• During the IDC at Harvard, I had interacted with so many people in such a small span of time that I could hardly breathe (i’m not exaggerating!). Furthermore, I could barely find a spot where I could be alone. The anxiety was building up until it was too much to handle. I decided to give myself a break – I walked out of the building towards my hotel. I went into my room, took 5 minutes to recharge, and was back to socialize again.
  • Now I’m sure you’ve seen this. During University hours, I get so exhausted that social interaction becomes impossible. That is when my iPod comes in handy. I just pop in my headphones and exclude myself from the world. I was surprised to know that some people actually call me “the iPod guy.”

The fact is that we live in a time where extroversion is celebrated. “Go-getters” and outgoing people are considered smarter and more ambitious. Introverts have their advantage. We are intuitive people who make great listeners. We tend to be more perceptive and are able internalize our judgments. Just because we don’t talk as much or socialize as much as others does not mean that we are not engaged members of society .

Introverts make up 25% of the world’s population. However, many people who thought they were extroverts might be introverts or vice versa. Perhaps a lot of you can relate to what I’ve said above and realize that you might be an introvert as well. Think about what gives you your boost – you might be surprised.

Famous Introverts — Actors

Clint Eastwood, actor/director

Harrison Ford, actor

Tom Hanks, actor

Sir Alfred Hitchcock, film director

Jack Lemmon, late actor

Bill Macy, actor

Steve Martin, all around talented guy

Noah Wiley, actor

Other Famous Introverts

Johnny Carson, former Tonight Show host

Jane Clayson, host of CBS Morning Show

Matt Lauer, co-host on the Today Show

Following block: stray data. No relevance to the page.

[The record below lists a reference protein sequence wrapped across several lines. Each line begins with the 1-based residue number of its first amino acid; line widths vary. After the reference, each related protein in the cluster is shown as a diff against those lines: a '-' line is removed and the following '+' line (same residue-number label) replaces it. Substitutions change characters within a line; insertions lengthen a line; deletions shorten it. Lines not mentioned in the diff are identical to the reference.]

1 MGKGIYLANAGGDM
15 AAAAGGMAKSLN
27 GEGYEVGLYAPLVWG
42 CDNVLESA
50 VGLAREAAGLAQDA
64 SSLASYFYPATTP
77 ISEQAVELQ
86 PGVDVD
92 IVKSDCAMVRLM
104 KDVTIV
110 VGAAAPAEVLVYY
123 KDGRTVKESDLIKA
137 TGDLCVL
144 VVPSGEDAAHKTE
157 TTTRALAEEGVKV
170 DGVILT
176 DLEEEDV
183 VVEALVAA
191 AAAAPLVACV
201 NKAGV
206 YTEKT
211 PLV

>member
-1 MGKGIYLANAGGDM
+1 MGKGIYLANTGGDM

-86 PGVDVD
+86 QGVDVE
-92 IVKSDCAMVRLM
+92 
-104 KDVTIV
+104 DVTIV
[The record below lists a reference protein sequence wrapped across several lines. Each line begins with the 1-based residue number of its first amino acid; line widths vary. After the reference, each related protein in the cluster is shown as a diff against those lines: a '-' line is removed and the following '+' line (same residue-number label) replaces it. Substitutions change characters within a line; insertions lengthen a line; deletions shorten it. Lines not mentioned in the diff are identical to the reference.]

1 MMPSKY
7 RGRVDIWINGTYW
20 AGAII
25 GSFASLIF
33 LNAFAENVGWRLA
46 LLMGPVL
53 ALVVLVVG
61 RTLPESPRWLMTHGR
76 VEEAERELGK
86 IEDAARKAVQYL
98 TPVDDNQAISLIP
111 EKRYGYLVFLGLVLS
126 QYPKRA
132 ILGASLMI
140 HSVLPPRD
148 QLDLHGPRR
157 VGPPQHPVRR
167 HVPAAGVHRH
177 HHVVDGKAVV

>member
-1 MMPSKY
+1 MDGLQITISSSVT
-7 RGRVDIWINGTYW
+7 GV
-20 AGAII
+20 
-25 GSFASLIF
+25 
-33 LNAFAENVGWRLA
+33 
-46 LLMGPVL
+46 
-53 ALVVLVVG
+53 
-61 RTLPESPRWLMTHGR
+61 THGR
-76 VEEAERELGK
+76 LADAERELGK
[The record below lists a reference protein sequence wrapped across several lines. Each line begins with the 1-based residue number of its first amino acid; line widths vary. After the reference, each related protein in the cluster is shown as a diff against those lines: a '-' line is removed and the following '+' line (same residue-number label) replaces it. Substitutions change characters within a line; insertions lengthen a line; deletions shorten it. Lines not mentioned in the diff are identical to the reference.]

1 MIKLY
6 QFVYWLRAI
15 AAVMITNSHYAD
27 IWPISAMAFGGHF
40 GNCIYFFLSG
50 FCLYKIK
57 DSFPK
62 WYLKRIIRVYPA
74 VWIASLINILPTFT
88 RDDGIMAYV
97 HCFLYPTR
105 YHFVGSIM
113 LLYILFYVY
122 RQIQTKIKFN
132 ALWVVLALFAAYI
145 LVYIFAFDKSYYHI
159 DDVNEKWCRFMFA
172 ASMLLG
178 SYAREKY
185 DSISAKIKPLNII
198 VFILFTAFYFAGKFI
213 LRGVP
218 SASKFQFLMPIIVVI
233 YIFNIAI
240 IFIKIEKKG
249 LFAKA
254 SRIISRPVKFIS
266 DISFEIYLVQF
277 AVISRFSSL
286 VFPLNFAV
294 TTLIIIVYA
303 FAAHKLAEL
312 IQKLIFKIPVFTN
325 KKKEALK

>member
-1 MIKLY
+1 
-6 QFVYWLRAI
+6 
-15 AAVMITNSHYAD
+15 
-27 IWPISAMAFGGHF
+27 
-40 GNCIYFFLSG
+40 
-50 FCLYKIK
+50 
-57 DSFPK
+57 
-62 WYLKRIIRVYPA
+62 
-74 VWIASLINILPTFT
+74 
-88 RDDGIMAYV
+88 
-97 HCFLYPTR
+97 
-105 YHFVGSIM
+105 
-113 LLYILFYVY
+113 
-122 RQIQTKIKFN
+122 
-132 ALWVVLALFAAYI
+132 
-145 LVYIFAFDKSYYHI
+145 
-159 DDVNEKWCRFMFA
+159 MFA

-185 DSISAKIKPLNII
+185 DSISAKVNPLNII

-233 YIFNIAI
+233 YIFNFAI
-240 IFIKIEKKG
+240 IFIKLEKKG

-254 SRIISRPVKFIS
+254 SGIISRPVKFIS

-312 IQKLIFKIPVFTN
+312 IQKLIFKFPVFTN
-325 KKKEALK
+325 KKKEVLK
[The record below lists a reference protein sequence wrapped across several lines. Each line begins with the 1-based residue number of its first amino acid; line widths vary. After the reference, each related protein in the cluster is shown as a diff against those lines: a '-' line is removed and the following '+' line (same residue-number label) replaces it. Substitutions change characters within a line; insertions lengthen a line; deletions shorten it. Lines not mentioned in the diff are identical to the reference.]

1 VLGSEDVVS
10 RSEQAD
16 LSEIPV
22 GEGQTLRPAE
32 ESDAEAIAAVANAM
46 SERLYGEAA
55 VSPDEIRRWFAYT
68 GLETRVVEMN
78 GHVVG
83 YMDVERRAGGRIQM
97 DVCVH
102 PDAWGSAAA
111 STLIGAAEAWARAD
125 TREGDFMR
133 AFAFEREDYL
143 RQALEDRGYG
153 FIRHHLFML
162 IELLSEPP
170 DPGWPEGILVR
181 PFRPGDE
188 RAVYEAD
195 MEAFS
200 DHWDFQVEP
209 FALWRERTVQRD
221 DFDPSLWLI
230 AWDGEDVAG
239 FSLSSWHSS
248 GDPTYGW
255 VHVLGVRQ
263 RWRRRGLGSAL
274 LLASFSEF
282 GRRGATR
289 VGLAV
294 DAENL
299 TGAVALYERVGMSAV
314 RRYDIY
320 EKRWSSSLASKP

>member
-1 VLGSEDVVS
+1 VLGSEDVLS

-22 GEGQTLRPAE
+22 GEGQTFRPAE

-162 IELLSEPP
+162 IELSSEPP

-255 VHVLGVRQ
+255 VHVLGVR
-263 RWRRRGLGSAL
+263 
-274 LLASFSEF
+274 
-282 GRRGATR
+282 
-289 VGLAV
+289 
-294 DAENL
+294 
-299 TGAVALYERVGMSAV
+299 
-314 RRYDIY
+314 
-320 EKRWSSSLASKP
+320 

David Letterman, host of the David Letterman Show

Diane Sawyer, co-host of ABC’s Good Morning America

Barbara Walters, host of 20/20

source of famous introverts:

The things I didn’t expect to learn from College

In 2007, when I entered college, I thought college was all about deliverables. It really was a means for me to get a job and hopefully make good money. Not only did my endeavors change, I learnt so much about what I wanted from my life. I am not even sure if I’ll have a job after I graduate, but I won’t regret being here.

A few weeks ago, I attended the graduation of the class of 2011. I was a bit upset because I was supposed to be a part of the class had I not been so indecisive. In fact, I would’ve been in the class before that. But I’m glad to have gone through this rollercoaster ride at this point of my life rather than further down in my career. If college is about learning about yourself, I have certainly made the most of it.

Here are some of the lesson I learnt along the way. Of course I have a year to go, so there is a lot more I will hopefully learn.

Happiness is all in the head

I think I’ve repeated this a million times on my blog, and perhaps one of the reasons I made this blog. Happiness is not about what you do or what you have but how you think. Over my time in college, I have seen how some of the smartest, most resourceful people spend most of their complaining about their lives and their work. Others, who have less going for them in college still manage to stay happy.

When you’ve seen yourself building towards a career in medicine and see it falling apart, you feel like whatever made you happy just got decimated. But if you think your career is the only thing that can make you happy, you need to find out what life has to offer.

Religions and Cultures can coexist

The state of the world might suggest otherwise. However, when you’ve been welcomed so warmly in a church in Pittsburgh and Rwanda, and when you see cultures coexist in a multicultural campus, you know that there is still hope. When you’ve been a part of a melting point of diversity and see that society working, you begin to imagine why this can’t happen at the macro level. Read about my experience at Mt. Ararat in one of my former posts.

You can’t live your life window shopping.

Window shopping to me is like looking at everything but not committing to it. The american education system allows you to explore your options, but be sure to realize what you have to offer to others. In a place where there are talented people from all walks of life, people want to know what perspective you bring to the table. For me, it wasn’t anything to do with the numerous majors I pursued; it was global development. While at Harvard attending the International Development Conference, I realized that my passion alone was enough to make me participate with leaders in the field.